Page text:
MEPA allows employees to bring pay equity claims within three years from the date of the alleged violation, which can be the date when a discriminatory compensation decision or practice is made, when an employee becomes subject to such decision or practice, or when an employee is affected by the discriminatory compensation decision or practice. An employee may file a complaint with the Attorney General’s Office or opt to file a claim in court; there is no longer any requirement that the employee file first with the Attorney General’s Office.

Violations of MEPA can be quite costly. An employer can be liable for: (1) the amount of the affected employee’s unpaid wages; (2) an equal amount of unpaid wages (i.e., double damages); and (3) the affected employee’s reasonable attorneys’ fees and other costs if he or she is awarded judgment in his or her favor.  Note that, as with Wage Act violations, an employer’s intent is irrelevant. Even unintentional violations may result in double damages.

Affirmative defense for employers: self-audits

MEPA provides an affirmative defense for employers that conduct good faith self-evaluations of their compensation practices within the prior three years, and before an action is filed. This safe harbor provision of MEPA allows a full defense or partial defense depending on the self-evaluation.

In order to be eligible for a complete defense, an employer must have conducted a self-evaluation that is “reasonable in detail and scope,” and the employer must show reasonable progress towards eliminating any gender-based compensation disparities identified in the self-evaluation.

A partial defense may be available to an employer if its self-evaluation lacked sufficient detail or scope but was conducted in good faith and the employer has made reasonable progress towards eliminating identified pay disparities. This partial defense forgives the double damages portion of the reward and only requires an employer to pay the affected employee’s unpaid wages and attorneys’ fees and costs.

Evidence of an employer’s self-evaluation and subsequent remedial measures is not admissible in court to demonstrate the existence of a violation of MEPA if the alleged violation occurred before or within six months of the completion of the self-evaluation or within two years of the completion of the self-evaluation, if the employer demonstrates that it has developed and begun implementing a plan in good faith to address gender-based compensation disparities revealed in the self-evaluation.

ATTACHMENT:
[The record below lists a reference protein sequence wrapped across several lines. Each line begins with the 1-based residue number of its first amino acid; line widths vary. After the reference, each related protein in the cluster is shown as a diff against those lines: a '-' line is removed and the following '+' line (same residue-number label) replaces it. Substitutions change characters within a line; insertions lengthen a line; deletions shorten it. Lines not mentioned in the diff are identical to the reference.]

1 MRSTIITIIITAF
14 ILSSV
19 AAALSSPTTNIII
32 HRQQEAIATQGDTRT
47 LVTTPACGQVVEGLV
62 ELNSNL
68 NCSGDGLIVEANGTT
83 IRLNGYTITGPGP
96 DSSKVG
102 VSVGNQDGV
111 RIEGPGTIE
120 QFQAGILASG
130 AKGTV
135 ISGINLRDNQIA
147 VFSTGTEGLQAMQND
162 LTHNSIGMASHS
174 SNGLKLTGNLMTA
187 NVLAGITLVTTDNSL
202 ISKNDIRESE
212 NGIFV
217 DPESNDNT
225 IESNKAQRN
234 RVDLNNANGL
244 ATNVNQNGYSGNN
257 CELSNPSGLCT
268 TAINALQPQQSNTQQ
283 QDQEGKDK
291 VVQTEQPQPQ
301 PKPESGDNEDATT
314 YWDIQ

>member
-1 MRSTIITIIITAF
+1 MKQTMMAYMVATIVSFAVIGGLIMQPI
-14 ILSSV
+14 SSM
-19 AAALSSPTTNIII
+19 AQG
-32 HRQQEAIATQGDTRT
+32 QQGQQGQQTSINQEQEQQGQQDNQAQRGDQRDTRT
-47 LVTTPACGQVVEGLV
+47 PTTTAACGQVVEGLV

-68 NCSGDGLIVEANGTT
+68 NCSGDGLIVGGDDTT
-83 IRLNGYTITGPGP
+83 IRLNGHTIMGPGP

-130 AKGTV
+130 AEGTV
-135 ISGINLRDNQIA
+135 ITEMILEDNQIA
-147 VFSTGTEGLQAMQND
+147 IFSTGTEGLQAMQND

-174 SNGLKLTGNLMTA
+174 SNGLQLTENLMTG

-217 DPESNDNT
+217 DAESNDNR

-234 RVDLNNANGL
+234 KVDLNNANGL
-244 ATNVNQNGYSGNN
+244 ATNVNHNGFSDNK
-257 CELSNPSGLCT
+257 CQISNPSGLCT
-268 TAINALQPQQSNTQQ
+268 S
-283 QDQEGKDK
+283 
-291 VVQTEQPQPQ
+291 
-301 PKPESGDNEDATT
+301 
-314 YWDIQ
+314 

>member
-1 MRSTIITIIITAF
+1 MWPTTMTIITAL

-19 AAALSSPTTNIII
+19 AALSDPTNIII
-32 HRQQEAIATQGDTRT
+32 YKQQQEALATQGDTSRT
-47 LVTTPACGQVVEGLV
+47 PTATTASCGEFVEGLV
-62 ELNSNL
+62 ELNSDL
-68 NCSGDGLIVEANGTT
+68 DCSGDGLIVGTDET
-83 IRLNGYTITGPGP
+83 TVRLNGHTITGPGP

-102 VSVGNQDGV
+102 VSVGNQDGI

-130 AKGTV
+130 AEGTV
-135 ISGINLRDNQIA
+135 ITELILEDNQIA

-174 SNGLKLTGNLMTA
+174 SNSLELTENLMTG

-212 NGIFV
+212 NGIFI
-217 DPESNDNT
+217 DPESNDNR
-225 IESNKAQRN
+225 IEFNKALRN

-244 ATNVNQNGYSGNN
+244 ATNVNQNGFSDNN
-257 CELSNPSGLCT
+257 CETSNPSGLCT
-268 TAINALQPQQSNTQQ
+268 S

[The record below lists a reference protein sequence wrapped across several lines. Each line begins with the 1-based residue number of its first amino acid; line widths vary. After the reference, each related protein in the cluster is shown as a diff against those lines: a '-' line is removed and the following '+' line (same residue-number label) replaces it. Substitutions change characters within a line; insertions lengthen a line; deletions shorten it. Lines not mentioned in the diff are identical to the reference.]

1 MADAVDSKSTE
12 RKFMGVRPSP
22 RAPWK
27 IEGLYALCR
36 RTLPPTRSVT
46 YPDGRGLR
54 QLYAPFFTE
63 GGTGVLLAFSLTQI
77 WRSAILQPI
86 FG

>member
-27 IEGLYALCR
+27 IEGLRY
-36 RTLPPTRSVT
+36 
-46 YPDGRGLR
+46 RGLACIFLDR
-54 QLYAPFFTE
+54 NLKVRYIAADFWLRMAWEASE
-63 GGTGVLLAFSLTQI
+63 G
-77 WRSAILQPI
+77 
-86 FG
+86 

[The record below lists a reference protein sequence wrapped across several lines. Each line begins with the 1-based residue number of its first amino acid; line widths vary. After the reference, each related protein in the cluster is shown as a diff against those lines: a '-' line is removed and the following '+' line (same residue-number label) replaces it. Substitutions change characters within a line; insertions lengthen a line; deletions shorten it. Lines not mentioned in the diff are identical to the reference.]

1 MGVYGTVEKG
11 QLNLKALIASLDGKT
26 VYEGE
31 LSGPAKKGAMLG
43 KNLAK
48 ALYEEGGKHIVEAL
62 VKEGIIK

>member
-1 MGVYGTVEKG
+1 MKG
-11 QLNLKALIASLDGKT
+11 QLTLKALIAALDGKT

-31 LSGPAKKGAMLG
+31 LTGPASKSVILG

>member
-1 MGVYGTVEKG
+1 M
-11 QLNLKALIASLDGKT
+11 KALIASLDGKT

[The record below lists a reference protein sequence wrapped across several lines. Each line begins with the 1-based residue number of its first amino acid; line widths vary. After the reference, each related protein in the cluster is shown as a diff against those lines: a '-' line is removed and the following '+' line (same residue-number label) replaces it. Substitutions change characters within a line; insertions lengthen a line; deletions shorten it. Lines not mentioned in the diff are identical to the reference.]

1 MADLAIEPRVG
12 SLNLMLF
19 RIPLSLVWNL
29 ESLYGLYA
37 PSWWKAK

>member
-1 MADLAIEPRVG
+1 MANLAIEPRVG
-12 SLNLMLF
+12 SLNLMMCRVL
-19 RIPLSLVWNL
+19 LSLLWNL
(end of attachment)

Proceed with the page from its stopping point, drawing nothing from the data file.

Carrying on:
The guidance provides the basic framework for self-evaluations that are reasonable in detail and scope to assist employers as they conduct self-evaluations in preparation for the July 1, 2018 effective date of the amended provisions of MEPA.

Recommendations:

Here are steps an employer can take in the coming months to reduce risks under MEPA:

  1. Update job applications, interview checklists, and other hiring documents to eliminate any questions regarding previous wage or salary history and eliminate salary criteria in any job descriptions.
  2. Conduct training for management, human resources, and any other employees who will be interviewing prospective employees to prevent direct or indirect inquiries into wage or salary history.
  3. Consider conducting a self-evaluation, being particularly mindful that the “comparable work” definition examines the similarity of the actual skill, effort, responsibility, and environment of positions (it does not limit the comparison to the written job descriptions).
  4. After identifying any gender-based pay differences during the self-evaluation, take reasonable steps to eliminate the disparities.
Impact:

MEPA has long been a source of claims for Massachusetts employers.  However, the new amendments, which broaden the law, and the resulting publicity, will be sure to reinvigorate the use of MEPA as a source of claims and litigation by plaintiffs’ counsel.  The broadened definition of “comparable work,” whether working conditions are “similar,” and whether a self-audit conducted by an employer was reasonable in detail and scope may result in more claims and make the defense of those claims more expensive. Employers should look carefully at their pay practices and plan self-audits to take full advantage of MEPA’s safe harbor provision. 

Massachusetts businesses with questions about equal pay issues should contact Scott Connolly, who leads MBBP’s Employment Law practice.